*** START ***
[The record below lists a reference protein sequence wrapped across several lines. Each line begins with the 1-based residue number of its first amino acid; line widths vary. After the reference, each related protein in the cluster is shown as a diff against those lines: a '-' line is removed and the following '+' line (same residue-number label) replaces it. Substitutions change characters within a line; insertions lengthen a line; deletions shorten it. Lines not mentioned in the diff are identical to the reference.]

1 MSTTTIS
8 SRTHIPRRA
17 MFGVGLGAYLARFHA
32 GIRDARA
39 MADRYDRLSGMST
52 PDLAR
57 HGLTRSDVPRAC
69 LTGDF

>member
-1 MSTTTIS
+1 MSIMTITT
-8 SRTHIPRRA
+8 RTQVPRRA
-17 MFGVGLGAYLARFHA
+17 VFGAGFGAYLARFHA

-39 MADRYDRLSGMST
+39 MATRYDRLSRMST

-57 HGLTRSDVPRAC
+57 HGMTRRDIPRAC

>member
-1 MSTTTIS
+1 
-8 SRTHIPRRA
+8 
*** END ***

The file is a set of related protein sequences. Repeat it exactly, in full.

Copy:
[The record below lists a reference protein sequence wrapped across several lines. Each line begins with the 1-based residue number of its first amino acid; line widths vary. After the reference, each related protein in the cluster is shown as a diff against those lines: a '-' line is removed and the following '+' line (same residue-number label) replaces it. Substitutions change characters within a line; insertions lengthen a line; deletions shorten it. Lines not mentioned in the diff are identical to the reference.]

1 MSTTTIS
8 SRTHIPRRA
17 MFGVGLGAYLARFHA
32 GIRDARA
39 MADRYDRLSGMST
52 PDLAR
57 HGLTRSDVPRAC
69 LTGDF

>member
-1 MSTTTIS
+1 MSIMTITT
-8 SRTHIPRRA
+8 RTQVPRRA
-17 MFGVGLGAYLARFHA
+17 VFGAGFGAYLARFHA

-39 MADRYDRLSGMST
+39 MATRYDRLSRMST

-57 HGLTRSDVPRAC
+57 HGMTRRDIPRAC

>member
-1 MSTTTIS
+1 
-8 SRTHIPRRA
+8 